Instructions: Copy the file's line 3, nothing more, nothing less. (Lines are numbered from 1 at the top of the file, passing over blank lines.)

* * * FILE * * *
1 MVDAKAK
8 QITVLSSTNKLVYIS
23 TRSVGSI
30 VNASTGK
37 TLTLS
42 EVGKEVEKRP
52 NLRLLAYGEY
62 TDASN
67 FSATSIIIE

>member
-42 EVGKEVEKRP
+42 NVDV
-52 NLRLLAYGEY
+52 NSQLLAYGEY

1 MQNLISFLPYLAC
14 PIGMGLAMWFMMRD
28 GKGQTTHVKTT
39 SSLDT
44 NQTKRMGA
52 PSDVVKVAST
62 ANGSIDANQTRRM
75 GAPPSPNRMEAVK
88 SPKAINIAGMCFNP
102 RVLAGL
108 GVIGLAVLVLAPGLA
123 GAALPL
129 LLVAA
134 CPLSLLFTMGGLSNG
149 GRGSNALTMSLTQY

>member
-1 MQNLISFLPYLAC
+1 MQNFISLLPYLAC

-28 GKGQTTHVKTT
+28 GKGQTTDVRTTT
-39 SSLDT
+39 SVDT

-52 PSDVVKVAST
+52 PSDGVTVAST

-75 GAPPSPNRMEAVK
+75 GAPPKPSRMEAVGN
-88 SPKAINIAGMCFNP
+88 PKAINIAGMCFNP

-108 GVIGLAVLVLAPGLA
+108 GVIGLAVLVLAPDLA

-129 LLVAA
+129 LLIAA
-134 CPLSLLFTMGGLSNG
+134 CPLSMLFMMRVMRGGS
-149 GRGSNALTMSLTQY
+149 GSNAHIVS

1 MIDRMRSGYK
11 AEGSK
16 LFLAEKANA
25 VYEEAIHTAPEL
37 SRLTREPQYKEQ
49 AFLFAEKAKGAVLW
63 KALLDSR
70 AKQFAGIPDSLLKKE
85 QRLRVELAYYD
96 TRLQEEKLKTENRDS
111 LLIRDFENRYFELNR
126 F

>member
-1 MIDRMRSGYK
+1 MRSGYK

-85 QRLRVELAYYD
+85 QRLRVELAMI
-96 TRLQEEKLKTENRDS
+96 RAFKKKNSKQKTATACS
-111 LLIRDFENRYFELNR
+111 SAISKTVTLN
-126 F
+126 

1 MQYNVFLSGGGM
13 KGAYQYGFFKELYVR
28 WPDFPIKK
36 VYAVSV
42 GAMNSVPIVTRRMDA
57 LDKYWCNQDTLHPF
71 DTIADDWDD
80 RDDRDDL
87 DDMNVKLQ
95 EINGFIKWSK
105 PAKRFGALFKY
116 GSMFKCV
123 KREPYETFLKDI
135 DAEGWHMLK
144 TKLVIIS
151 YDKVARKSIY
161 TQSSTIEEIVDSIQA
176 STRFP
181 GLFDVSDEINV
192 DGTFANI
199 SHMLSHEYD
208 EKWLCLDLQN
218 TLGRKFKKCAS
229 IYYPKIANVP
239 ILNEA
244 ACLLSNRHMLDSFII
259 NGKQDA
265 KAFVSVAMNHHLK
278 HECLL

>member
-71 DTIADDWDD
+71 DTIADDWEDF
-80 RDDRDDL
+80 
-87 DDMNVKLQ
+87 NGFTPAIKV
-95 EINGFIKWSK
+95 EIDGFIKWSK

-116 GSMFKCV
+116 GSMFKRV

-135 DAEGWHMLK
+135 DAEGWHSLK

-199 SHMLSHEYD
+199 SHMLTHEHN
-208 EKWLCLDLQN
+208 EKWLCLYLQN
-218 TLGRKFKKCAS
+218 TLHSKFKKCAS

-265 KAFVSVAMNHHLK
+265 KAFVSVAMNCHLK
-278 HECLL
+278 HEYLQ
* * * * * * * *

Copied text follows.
23 TRSVGSI